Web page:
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Beware the Hun

Attila the Hun (BBC1); Skins (E4)

13 February 2008

12:00 AM

13 February 2008

12:00 AM

In the past, television battle scenes consisted of half a dozen men in armour knocking seven bells out of each other. Then the camera angle switched and the same six men were still bashing the others, but from below. Next one of them fell (‘Aaaargh!’) and the other five kept on. It was not altogether convincing. Now, thanks to computer-generated images — CGI — an entire army can be conjured up, literally on a screen in someone’s bedroom. So in Attila the Hun (BBC 1, Wednesday) the warlord could look over an entire Roman army, tens of thousands of men in ranks stretching across the whole horizon, smoke rising from distant fires. Suspend your disbelief a moment, forget you’re looking at pixels rather than people, and the sight is awesome. Then we cut to six actors hitting each other and going ‘Aaaargh!’

Disbelief was at first a little hard to suspend. The opening credits announced: ‘It has been written with the advice of modern historians’; weasel words indeed. Was the advice followed? Or was it on the lines of, ‘Look, this is hopeless. Give up’? Then there was the language, always a problem. Do you go for a sub-Shakespearean pastiche of all-purpose olde talke — ‘Zounds, I would sell my ancestral birthright for yon maiden’s love. Hither, beguiling charmer…’? Or plump for the modern demotic? Which they did: ‘That’s easy for you to say’; ‘I’ll make it worth your while!’ — not really like bloodthirsty Dark Age warriors, in vocabulary or spirit.

Rory McCann played Attila as the kind of Glaswegian you would not want to meet late on a Saturday night. He had a brother called Bleda. It’s lucky Attila was the elder; ‘Bleda the Hun’ would have sounded much less scary. (I like to think there was another brother, Gummo the Hun, who quit the act and went into agency work.) Suffering a serious sense of humour failure, Attila throws a knife into Bleda’s throat, for laughing at him. But he was always moody.

So far so embarrassing. But the programme grew on me. The computerised battle scenes were astonishing. The siege towers used to attack the city of Naissus were utterly convincing. Best of all was the way the programme conveyed Attila’s ferocious, unstoppable need for conquest. He suffered from serious mission creep. He wanted neither power nor land, but roved the known earth looking for gold, endless quantities of gold, like a crosser version of Tony Blair. In the absence of Ferraris and plasma TVs, the gold can’t have been any use — how many palaces does a man need? — but the drive to obtain it was inescapable. Attila could not stop conquering because the moment he did the whole enterprise would fall apart. The gold was symbolic and had no more real value than pieces of wood captured in a game of chess. The writers missed a trick: they could have had him saying, ‘I’m Attila the Hun. It’s what I do.’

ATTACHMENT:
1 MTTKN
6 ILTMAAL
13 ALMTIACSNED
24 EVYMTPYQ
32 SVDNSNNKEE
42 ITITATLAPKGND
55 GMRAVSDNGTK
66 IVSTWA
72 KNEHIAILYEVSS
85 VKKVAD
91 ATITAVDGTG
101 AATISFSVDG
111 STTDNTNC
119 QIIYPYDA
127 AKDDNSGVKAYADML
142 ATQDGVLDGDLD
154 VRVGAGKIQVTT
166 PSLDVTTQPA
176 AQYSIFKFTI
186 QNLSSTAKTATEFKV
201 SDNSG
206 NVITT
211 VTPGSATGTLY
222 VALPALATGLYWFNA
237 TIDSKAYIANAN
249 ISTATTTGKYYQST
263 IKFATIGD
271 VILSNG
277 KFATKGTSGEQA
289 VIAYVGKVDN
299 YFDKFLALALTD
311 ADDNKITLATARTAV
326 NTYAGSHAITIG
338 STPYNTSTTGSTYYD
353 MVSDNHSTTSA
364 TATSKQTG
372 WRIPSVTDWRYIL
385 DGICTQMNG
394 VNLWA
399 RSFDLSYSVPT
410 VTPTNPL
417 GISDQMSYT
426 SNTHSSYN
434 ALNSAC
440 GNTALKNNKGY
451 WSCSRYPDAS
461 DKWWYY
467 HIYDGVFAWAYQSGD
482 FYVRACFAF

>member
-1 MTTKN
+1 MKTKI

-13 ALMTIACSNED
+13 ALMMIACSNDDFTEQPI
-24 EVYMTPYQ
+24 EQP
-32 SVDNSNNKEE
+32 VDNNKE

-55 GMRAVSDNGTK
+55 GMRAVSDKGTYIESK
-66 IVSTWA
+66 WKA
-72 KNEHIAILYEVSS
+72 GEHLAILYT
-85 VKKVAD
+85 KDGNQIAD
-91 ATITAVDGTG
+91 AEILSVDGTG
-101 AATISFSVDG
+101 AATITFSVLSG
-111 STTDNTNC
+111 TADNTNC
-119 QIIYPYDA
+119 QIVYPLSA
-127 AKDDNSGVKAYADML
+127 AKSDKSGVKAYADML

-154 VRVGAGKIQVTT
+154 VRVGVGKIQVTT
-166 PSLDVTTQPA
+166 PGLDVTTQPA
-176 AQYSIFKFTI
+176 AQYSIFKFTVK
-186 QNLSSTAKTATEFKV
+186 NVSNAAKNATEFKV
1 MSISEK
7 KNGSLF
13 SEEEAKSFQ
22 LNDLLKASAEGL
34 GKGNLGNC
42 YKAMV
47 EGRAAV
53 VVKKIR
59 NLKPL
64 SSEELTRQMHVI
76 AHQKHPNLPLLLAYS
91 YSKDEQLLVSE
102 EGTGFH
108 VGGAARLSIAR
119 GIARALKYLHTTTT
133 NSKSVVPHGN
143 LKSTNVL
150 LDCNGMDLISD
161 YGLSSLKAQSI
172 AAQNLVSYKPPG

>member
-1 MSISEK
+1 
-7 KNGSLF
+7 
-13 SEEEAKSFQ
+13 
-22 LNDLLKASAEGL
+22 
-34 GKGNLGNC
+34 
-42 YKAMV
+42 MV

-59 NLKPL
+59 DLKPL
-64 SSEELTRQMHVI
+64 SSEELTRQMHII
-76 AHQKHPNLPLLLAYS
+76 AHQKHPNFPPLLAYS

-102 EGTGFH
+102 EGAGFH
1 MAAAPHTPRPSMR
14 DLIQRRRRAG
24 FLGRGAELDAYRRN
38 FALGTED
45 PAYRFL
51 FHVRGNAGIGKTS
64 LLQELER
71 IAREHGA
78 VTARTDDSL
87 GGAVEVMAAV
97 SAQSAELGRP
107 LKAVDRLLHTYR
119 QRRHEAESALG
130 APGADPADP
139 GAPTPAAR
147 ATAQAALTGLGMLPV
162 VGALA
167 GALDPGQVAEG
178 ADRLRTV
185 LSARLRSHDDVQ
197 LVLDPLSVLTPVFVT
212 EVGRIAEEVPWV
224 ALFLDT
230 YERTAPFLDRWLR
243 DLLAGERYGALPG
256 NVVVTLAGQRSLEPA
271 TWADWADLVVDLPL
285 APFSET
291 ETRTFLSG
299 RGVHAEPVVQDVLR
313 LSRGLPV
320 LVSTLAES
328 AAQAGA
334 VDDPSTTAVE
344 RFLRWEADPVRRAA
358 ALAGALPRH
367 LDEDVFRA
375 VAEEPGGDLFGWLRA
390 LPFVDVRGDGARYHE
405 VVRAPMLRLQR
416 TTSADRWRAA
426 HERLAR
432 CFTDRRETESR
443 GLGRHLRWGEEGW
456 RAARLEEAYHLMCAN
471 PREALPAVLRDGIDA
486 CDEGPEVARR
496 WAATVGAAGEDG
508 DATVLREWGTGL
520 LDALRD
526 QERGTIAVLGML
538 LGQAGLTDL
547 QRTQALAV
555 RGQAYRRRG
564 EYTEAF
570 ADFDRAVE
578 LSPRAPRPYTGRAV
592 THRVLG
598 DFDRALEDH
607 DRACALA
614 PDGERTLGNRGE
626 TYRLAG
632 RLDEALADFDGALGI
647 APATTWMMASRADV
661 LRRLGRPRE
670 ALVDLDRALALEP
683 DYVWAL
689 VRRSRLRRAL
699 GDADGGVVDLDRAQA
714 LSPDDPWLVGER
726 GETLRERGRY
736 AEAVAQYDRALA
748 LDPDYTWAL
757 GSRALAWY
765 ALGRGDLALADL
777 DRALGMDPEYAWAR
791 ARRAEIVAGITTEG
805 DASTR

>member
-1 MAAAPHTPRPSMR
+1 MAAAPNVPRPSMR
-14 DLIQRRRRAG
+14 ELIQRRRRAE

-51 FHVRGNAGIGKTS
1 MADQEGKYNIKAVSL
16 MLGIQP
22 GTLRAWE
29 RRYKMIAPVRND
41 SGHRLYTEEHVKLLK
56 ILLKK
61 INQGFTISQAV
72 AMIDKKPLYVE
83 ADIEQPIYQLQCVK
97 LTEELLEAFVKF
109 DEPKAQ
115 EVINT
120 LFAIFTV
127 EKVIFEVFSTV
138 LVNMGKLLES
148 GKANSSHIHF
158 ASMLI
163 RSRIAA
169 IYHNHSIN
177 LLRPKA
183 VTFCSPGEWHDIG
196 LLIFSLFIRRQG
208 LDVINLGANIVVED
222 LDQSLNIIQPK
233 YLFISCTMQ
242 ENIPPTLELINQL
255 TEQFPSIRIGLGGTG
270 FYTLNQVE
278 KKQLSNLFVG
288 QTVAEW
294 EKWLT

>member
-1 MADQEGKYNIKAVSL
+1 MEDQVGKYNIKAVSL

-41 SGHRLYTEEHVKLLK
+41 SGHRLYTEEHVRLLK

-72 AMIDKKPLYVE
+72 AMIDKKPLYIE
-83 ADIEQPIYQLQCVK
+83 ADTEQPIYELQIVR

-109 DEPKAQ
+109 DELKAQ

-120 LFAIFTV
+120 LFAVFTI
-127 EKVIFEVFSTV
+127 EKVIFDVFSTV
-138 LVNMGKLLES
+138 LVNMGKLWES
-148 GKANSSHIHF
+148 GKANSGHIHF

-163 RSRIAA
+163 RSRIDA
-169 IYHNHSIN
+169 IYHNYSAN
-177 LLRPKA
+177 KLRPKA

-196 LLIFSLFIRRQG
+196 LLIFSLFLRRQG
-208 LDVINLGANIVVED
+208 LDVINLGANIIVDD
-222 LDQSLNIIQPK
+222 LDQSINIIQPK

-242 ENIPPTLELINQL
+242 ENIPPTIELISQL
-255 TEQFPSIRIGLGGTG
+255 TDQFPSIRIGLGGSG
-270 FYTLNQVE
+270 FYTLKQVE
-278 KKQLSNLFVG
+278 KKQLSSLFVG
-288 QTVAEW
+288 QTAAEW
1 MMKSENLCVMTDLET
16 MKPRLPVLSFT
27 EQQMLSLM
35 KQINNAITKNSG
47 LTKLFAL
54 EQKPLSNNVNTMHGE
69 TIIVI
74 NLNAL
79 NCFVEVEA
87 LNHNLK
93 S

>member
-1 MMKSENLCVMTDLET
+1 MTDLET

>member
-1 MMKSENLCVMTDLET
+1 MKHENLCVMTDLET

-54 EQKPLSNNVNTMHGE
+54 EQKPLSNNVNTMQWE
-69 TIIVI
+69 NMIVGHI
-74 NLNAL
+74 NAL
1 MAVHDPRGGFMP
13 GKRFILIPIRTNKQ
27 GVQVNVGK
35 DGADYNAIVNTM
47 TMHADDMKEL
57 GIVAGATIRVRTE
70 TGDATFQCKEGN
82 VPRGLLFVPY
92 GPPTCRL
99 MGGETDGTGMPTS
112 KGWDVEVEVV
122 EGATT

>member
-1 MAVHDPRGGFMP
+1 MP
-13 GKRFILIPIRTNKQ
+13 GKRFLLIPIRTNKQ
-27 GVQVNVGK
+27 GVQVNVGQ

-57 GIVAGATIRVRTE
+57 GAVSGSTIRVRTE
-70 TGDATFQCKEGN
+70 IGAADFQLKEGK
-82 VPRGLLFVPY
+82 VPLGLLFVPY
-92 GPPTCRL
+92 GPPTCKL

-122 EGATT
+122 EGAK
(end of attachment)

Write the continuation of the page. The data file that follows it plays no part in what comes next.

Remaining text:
I hadn’t realised that the Hun hordes had got as far as Troyes before the Romans drove them back. If they had taken Gaul, it’s fair to say that modern European civilisation would have been, at the very least, postponed. By the end, in spite of the sillinesses and occasional grotesqueries, it was illuminating and gripping, and told its story with real determination and flair.

The new series of Skins (E4, Monday; Channel 4, Thursday) opened in a church. The camera is looking at a stained-glass window as the organ plays. Then we pan down to see a group of young persons break-dancing, right there, in the church. It was as if the producers were saying, ‘Hey, kids! Check this out! This is cool, cult viewing. Please watch it and lower the age of our audience demographics.’

The show is desperate to prove that it has no boundaries. There are lots of people going to the toilet, sitting on the toilet, flushing the toilet. Oral sex is implied, gay sex more or less shown, booze is necked, drugs are taken, and there is more swearing than you’d hear on a building site. Like all programmes for young people, messages have been slipped in: be tolerant of others, your parents may be stupid but they aren’t quite as stupid as you think. Deep down most of the characters are truly caring people.

My sense was that this is young persons’ television made with an eye on adults (hence Harry Enfield and Bill Bailey among the bewildered parents) but also for teenagers who would like to go to druggie parties and have sex, but either don’t or can’t. In its own way it’s like science fiction, depicting a world that is exciting and frightening, but where you wouldn’t actually want to live.

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